The film chronicles the rise and fall of, what turned out to be, the biggest debacle in the history of television. It takes the viewer back to the fictitious show’s inception, through it's highs and lows while on the air, and ultimately, to its self-destruction. As told by the people who were responsible for the show’s existence, both in front of the camera and behind, we get a hilarious look at how everything that seemed so right turned so very wrong.
The ideals behind the show were constant from the start…keep it simple. The contestants wouldn’t be put up in plush accommodations. The eight houseguests would be put up in an ordinary, suburban house. There would be no voting off of contestants to complicate things. The only way someone would be eliminated would be if they left on their own accord. What would keep them in the house, besides the electronic collars that they wore? At the end of the two-year competition, whatever houseguests remained would split the $8 million prize between them.
It sounded simple. What could go wrong?
Once the house was picked and rules set out, all that was left to do was find the contestants, dubbed “the cast America will live with.” First there was Corey, the all-American guy from Cleveland. Then there was Chris, the flamboyant dancer from New York. After that there was Kristin (the Asian PR coordinator from San Francisco), Sara (the 37 yr. old virgin from Virginia), and the “mother” of the house, Laquanda Shaniqua Adams. After that came the little spitfire from Philadelphia named Rita and J.M., the half African American, half Jewish tough guy from Detroit. Rounding out the octet was Aimee Day, who became an instant celebrity the moment he appeared on the television screen. These eight people, unknowingly, and most likely unwantingly, ended up changing the face of television forever.
Through interviews with the show’s creators, the film will tell how the show was brought to life, from the idea of one man, to the cornerstone of a network. A filmmaker, Simon Perr, brought a young, fledging network a new kind of reality television show. This was to be the show to end all shows. It would strip away the glamour and excess that had grown typical in the genre and bring it back to its roots. The plan was simple, almost too simple. Placed in the hands of three of the networks most promising leaders – Hugh Collins (network Vice President), Sam Crawford (Executive in Charge of Reality Programming), and Karen Montgomery (Executive in Charge of Development) – this new network now had a beacon to lead it into the 21st century.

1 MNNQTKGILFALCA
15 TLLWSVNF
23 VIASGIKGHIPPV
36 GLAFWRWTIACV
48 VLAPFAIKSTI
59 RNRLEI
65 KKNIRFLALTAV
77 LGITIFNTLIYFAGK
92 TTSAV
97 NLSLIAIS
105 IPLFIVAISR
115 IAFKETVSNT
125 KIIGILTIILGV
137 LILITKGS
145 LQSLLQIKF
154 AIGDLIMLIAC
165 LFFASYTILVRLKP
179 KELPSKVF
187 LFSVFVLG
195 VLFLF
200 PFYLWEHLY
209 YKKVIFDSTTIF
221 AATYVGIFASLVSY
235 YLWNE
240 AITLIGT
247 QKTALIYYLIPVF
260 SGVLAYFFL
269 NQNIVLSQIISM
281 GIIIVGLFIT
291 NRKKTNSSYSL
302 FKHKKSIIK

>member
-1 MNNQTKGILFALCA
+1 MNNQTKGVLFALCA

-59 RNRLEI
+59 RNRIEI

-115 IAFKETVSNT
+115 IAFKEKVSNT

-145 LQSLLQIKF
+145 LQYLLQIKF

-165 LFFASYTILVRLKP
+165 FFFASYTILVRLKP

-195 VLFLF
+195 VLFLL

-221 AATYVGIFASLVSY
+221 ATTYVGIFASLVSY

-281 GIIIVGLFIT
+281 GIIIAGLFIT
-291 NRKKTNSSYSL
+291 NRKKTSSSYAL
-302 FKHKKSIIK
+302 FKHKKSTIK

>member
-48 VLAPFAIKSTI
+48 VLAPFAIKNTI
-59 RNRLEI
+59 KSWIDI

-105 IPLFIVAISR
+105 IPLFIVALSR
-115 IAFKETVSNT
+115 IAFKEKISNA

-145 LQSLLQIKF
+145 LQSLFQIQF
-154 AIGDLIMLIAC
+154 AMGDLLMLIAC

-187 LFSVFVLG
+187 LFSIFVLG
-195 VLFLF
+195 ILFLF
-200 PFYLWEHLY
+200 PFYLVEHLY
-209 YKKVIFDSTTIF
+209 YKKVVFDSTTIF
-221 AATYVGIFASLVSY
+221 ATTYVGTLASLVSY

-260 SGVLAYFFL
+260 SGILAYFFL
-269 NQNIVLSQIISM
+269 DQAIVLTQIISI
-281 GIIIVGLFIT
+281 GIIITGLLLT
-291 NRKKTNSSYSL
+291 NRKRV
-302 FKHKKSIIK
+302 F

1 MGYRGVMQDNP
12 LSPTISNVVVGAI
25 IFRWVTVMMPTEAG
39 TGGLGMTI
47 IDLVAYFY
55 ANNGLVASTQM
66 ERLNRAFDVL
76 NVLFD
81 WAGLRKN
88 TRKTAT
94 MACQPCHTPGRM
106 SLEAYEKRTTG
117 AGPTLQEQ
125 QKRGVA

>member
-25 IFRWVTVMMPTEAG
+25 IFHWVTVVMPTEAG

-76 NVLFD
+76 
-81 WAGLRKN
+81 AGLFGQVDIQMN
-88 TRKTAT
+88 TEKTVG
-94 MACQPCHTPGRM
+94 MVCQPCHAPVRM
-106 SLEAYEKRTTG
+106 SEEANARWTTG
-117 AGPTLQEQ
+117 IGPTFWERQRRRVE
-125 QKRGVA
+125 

Through modern day interviews with the parties involved, coupled with archival footage from the show itself, we’re able to revisit the events that happened during the time of the shows existence, both on screen and off. We hear first hand how the show made it’s way from idea to reality (excusing the pun) and what the thinking was behind many of its rules and stipulations. We revisit the houseguests as they were when they lived in the house, showing you footage, to this day, never seen by the public before. By talking with those who lived in the house and learn first hand what it was like living in the house then and the effect it has had on them these many years since.This…is their story.
Who made the film?Public Interest is the first feature length film project to come out of the young, independent production company, Nomad Productions. The script was written with a biting edge that utilizes the rawness of the material to satirize the exploded genre of reality television; taking aim at all involved in the reality television world, from those who put these programs on, to those who appear on them, and ultimately to those of us who sit at home and watch them.
The story for Public Interest started out as a short film that was going to be shot in the summer of 2001. Originally, the story was written as a twenty page short project that chronicled the behind the scenes antics of putting “the ultimate reality show ever made” on television. As the ideas kept coming up and the characters got deeper and richer, it was clear that the time format had to be expanded. Over time, the story has grown to cover, from start to finish, what was intended to be the end all of all reality television show. The story is written as a retrospective "documentary" and comically follows how that did occur, with an ending that no one could have anticipated.
Having a strong script is just the starting block for any good production. You need to know where to go from there. The script was written with a low budget minded aesthetic, which aided in the telling of the story, as opposed to detracting from it. There are a minimal number of locations and actors. The story is told through interview footage, shot on 24P., with “archival” footage from the show mixed in. The footage of the show was shot on digital video, making it resemble actual television footage.
The timing is right for a film that attacks the absurdity and excess of reality television. Public Interest is that story.